- A tenant, member of their household or visitor to the property had been convicted of a violent or sexual offence, an offence against property, supplying drugs, or production with intent to supply drugs, where the offence was indictable and committed in the locality of the property in the previous 12 months;
- A court had determined that a Crime Prevention Injunction obtained by or in consultation with the landlord had been breached by a tenant, member of their household or visitor to the property within the previous 12 months;
- The property had been closed as a result of a court granting a Community Protection Order (closure) for more than 48 hours;
- A tenant, member of their household or visitor had been convicted by a court for breach of a noise abatement notice, in respect of the tenant’s property, under the statutory nuisance regime.
N.B In England there will also potentially be an extension of the existing discretionary ground for possession to cover convictions of tenants or members of their household for offences committed at the scene of a riot wherever that took place in the United Kingdom. Those offences would include violent disorder and affray and provocation of violence and include violence against property as well as people and theft.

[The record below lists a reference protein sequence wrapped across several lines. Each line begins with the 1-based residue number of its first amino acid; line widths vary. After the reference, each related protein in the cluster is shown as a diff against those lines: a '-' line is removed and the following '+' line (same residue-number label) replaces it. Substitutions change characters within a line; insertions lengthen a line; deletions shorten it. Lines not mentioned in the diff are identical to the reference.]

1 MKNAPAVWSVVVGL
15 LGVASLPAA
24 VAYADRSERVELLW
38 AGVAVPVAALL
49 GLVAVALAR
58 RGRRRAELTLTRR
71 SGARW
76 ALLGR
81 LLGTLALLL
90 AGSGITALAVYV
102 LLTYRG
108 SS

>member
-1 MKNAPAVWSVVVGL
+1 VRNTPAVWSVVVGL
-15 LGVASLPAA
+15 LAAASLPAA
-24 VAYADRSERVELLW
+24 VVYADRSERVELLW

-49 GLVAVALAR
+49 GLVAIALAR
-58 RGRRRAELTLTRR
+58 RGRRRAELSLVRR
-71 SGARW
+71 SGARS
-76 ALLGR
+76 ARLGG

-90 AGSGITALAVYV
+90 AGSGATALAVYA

See also The “Community Trigger” which will give victims and communities (including carers and businesses) the right to demand that agencies who had ignored repeated complaints about anti-social behaviour (ASB) take action. Police and local authorities will be compelled to act upon reasonable requests by the communities they serve, though they will be able to reject those complaints deemed vexatious or malicious. Relevant authorities (at district council level or above) will be required to decide and publish the thresholds, criteria, process (including a single point of contact) and reporting mechanism they intend to use locally. Private Registered Providers of Social Housing will also have a duty to cooperate with the Police and Local Authorities.